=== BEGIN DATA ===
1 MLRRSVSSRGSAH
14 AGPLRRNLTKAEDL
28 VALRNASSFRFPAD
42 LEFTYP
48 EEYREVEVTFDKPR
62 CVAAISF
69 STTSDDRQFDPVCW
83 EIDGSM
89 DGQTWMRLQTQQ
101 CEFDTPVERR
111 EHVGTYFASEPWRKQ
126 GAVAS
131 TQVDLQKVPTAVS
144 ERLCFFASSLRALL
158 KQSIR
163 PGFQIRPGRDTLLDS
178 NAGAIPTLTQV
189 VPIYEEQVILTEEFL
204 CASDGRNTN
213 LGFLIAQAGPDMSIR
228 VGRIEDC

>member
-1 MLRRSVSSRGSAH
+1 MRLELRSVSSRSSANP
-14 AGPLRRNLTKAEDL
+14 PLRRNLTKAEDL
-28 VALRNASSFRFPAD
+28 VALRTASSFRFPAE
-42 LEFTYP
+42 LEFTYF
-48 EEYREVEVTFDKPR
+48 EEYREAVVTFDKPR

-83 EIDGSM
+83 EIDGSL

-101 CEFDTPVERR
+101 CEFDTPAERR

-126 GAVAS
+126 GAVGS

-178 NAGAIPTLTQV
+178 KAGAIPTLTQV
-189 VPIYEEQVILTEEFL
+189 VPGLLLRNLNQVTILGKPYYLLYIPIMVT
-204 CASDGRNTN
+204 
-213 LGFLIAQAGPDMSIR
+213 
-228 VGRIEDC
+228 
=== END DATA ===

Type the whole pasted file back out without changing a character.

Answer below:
1 MLRRSVSSRGSAH
14 AGPLRRNLTKAEDL
28 VALRNASSFRFPAD
42 LEFTYP
48 EEYREVEVTFDKPR
62 CVAAISF
69 STTSDDRQFDPVCW
83 EIDGSM
89 DGQTWMRLQTQQ
101 CEFDTPVERR
111 EHVGTYFASEPWRKQ
126 GAVAS
131 TQVDLQKVPTAVS
144 ERLCFFASSLRALL
158 KQSIR
163 PGFQIRPGRDTLLDS
178 NAGAIPTLTQV
189 VPIYEEQVILTEEFL
204 CASDGRNTN
213 LGFLIAQAGPDMSIR
228 VGRIEDC

>member
-1 MLRRSVSSRGSAH
+1 MRLELRSVSSRSSANP
-14 AGPLRRNLTKAEDL
+14 PLRRNLTKAEDL
-28 VALRNASSFRFPAD
+28 VALRTASSFRFPAE
-42 LEFTYP
+42 LEFTYF
-48 EEYREVEVTFDKPR
+48 EEYREAVVTFDKPR

-83 EIDGSM
+83 EIDGSL

-101 CEFDTPVERR
+101 CEFDTPAERR

-126 GAVAS
+126 GAVGS

-178 NAGAIPTLTQV
+178 KAGAIPTLTQV
-189 VPIYEEQVILTEEFL
+189 VPGLLLRNLNQVTILGKPYYLLYIPIMVT
-204 CASDGRNTN
+204 
-213 LGFLIAQAGPDMSIR
+213 
-228 VGRIEDC
+228 